National Book Festival to celebrate books, authors, illustrators and publishers from all 50 states, they may hear something quite different from the usual readings—the Ojibwe language.
For the first time, a book with no English has been chosen as a Best Read for 2011, selected by each state and the District of Columbia. That thrills Anton Treuer, co-editor and one of the writers of Awesiinyensag: Dibaajimowinan Ji-gikinoo’amaageng (Wiigwaas Press, 2011), a young reader Ojibwe-language book.
In the book, 12 writers, co-editor Jim Cihlar and Ojibwe illustrator Wesley Ballinger depict animals playfully dealing with situations that will resonate with children from just about any culture, according to the publisher. It’s the first in a series planned by the imprint, which was started in 2008 by American Indian authors Heid and Louise Erdrich to promote learning the Ojibwe language, Anishinaabemowin.
Heid Erdrich said Ballinger’s artwork “makes the book enjoyable for those who don’t read Ojibwe and understandable for those who are beginners in the language, like me.”
It is pioneering in other ways, too.
“As far as I know, this is the first time that a non-English book has been chosen by a state. I do think that there have been a couple of dual-language books chosen,” said John Y. Cole, director of the Library of Congress’s Center for the Book, which sponsors the annual event.
“I think it’s great that anyone who wants to read Minnesota’s best book in 2011 has to do it in Ojibwe!” said Treuer, the Bemidji State University Professor of Ojibwe and co-editor of the series of original stories inspired by Ojibwe elders and speakers. A prodigious author himself, he wrote two English-language books, published last year, that were based largely on oral histories gathered directly from Ojibwe speakers over the course of several years.
“It’s exciting,” agreed Heid Erdrich. “It was really blessed, completely blessed. We’d just put the next [Ojibwe language] book to the printers.”
The book was created especially for use in Ojibwe immersion language schools. All the stories are new, original tales for children, based on conversations with elders and fluent Anishinaabemowin speakers. The book uses regional dialects, so there is a broad representation of variations within the Ojibwe language.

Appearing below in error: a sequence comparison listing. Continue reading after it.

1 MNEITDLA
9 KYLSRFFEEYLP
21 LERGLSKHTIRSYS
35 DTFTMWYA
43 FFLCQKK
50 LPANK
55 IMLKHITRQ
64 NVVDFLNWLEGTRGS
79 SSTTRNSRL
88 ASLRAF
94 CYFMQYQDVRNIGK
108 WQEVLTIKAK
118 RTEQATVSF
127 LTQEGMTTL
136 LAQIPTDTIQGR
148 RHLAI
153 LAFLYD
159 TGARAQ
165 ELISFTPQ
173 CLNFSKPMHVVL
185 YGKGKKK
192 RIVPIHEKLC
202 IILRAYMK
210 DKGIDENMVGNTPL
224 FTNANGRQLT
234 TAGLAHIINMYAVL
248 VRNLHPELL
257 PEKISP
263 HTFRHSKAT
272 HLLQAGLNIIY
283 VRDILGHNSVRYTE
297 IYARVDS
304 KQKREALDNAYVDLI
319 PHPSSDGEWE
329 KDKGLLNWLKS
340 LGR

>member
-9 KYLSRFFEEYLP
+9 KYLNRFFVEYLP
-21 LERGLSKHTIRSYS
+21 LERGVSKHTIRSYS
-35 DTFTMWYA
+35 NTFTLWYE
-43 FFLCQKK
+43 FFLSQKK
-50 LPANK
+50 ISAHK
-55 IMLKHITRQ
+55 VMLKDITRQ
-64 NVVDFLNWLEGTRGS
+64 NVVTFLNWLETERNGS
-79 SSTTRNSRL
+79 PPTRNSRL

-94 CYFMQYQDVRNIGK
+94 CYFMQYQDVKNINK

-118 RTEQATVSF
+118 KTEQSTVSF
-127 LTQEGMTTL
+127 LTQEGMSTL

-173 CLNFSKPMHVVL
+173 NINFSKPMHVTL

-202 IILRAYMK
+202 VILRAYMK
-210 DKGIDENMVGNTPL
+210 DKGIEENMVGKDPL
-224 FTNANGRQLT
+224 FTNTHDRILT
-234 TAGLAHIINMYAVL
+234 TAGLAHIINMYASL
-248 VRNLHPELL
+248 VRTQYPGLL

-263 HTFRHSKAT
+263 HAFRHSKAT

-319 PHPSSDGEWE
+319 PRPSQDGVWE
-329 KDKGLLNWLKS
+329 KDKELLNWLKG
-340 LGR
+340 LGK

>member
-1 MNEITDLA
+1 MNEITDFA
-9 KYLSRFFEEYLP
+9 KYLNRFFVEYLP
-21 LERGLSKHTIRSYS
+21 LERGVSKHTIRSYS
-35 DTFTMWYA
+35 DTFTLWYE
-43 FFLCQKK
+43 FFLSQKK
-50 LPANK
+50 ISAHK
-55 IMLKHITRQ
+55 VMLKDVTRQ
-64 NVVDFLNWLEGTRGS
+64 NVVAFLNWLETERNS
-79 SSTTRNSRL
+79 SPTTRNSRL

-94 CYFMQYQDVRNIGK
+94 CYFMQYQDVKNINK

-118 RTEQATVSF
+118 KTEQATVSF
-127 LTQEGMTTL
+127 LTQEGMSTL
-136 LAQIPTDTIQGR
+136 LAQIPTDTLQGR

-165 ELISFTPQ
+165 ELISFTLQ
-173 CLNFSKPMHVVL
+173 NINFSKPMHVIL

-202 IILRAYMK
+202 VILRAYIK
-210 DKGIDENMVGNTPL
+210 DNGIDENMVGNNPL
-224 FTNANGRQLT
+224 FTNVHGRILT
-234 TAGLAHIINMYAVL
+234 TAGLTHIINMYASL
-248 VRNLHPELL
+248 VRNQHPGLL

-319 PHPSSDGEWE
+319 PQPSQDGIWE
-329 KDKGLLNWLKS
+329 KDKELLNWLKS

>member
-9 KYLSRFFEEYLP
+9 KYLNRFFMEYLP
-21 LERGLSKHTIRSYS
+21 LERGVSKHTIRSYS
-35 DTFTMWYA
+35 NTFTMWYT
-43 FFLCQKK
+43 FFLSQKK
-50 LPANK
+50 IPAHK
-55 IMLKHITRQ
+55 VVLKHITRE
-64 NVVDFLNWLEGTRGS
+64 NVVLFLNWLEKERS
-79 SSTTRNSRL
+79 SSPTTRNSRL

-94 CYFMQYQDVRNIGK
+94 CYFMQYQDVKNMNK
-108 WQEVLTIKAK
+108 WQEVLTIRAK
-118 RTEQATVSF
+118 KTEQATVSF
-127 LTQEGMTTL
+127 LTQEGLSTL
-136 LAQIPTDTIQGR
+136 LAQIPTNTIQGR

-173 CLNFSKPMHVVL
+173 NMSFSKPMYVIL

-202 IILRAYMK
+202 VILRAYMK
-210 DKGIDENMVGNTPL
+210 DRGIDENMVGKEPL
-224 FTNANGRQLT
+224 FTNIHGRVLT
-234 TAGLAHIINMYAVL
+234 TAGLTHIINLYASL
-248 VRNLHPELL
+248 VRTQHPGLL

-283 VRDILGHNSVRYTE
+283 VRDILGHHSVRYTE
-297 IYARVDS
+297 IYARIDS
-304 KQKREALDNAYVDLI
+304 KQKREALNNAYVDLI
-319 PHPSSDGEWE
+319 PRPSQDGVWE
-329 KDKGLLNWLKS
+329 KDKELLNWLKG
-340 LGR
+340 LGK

Each state, through its own affiliate of the Center for the Book, chooses a book to represent it at the festival. The free, public festival is organized and sponsored by the Library of Congress and will run from 10 a.m. to 5:30 p.m. on Saturday September 24 and Sunday, September 25 from one to 5:30 p.m.
The Ojibwe book will be among thousands of titles at the festival, where more than 100 authors, illustrators and poets will present their work on the National Mall at pavilions for Fiction & Mystery, History & Biography, Contemporary Life, Poetry & Prose, Children and Teens, according to the festival site. There will also be a Family Storytelling Stage, and, on Sunday, the Cutting Edge, State Poets Laureate and Graphic Novels will be presented at the Pavilion of the States.
“We try to pick books that are going to make people think a little differently about books … and to show that Minnesota is kind of a unique place,” said Matthew Brandt, vice president of the Minnesota Humanities Center and Minnesota’s Center for the Book, which nominated Awesiinyensag, adding that the goal is “to be a little different and to teach through the selection of the book, or to learn together.”
Besides representation from each state, the National Book Festival attracts a variety of publishers, authors and illustrators with areas specific to certain genres. Award-winning author Sherman Alexie will attend the festival for the first time, featuring his newest book, War Dances.
Friday, September 23, 2011
Posted by Karen Vigneault Librarian at 9:04 AM